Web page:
• A limit the prohibition on using eminent domain for recreational trails, stating that eminent domain could not be used to take property if the primary use of the property would be for a recreational trail and the property is not adjacent to a public road and within a road right of way.
  • Restoration of an agency’s authority to reduce a compensation offer amount if it discovers conditions that it could not have discovered when it make the original compensation offer.
  • Revised amounts that would be awarded to a landowner if a jury’s award of compensation is higher than an agency’s most recent good faith offer and removes a percentage limit on mandatory cost and expense awards.

Despite the substitute bill revisions, 37 parties representing a wide variety of interests submitted opponent testimony at the fourth hearing for the bill on May 23. Local governments and associations such as the County Commissioners Association of Ohio, County Engineers Association of Ohio, Ohio Municipal League, and Ohio Mayors Alliance testified against the bill.  Business interests such as American Electric Power, Ohio Oil and Gas Association, and Ohio Chamber of Commerce also opposed the bill, as did transportation and recreational interests such as Central Ohio Transit Authority, Mid-Ohio Regional Planning Commission, Rails-to-Trails Conservancy, and Ohio Parks and Recreation Association. Several common themes appear in the opponent testimony: that Ohio’s current eminent domain laws are not “broken” but instead effectively balance landowner rights against public needs, that the bill would create negative financial and taxpayer impacts, and that it would hamper economic development and infrastructure and public works projects in Ohio.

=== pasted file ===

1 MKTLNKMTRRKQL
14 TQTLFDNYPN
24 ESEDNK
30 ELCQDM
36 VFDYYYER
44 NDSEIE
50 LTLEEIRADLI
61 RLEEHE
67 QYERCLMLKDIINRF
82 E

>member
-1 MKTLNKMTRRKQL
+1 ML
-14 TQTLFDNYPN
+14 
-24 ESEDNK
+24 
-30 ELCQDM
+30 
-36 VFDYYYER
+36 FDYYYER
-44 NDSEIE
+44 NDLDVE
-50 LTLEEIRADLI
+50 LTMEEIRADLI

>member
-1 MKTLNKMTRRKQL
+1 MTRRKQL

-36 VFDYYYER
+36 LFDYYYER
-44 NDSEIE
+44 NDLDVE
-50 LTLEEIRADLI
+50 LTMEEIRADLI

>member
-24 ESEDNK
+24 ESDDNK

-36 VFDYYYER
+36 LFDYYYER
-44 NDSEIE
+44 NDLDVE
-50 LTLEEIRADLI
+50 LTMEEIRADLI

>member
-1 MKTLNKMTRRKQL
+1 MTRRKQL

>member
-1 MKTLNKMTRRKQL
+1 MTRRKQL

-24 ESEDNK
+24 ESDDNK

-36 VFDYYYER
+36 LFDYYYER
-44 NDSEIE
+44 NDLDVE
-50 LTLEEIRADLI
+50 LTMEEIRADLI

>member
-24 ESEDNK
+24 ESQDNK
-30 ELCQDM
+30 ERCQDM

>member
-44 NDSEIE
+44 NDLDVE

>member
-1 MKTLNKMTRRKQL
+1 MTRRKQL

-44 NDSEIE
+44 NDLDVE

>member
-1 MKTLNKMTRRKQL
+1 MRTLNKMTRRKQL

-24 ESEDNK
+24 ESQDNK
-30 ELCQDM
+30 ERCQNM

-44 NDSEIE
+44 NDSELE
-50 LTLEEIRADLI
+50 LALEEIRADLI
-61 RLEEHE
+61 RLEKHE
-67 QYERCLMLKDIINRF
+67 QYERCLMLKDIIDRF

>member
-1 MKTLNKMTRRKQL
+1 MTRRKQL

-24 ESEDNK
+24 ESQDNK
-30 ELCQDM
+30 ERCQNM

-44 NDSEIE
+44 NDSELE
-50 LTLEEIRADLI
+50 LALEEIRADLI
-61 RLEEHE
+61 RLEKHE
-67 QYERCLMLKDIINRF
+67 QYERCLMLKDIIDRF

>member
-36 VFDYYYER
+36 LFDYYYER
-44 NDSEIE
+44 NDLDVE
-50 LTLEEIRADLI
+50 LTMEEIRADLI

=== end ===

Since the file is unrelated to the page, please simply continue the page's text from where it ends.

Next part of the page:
What happens next with the eminent domain bill?

The strong resistance to HB 64 certainly signals problems for its adoption and highlights a need for agreement on whether Ohio’s eminent domain law effectively balances public needs and private property rights.  Even so, there are several routes the bill could take from this point:  the committee chair could schedule a committee vote on the bill, the sponsors could hold further “interested party” meetings with the intent to further revise the bill, a Senate sponsor could introduce a similar bill and try to move it through the Senate, or the bill could simply die an early death.

 Civil Justice Committee Chair Brett Hillyer (R-Uhrichsville) did not schedule the bill for a fifth hearing and potential vote for the committee meetings held on June 6 and June 13.  Several opponents encouraged additional “interested party” negotiations and further changes to the proposal.  Based on the resistance to the bill in its current form, if such discussions don’t take place or are not successful, the bill will likely die that early death or arise in a different form in the future.

Read more about and follow HB 64 on the Ohio Legislature’s website.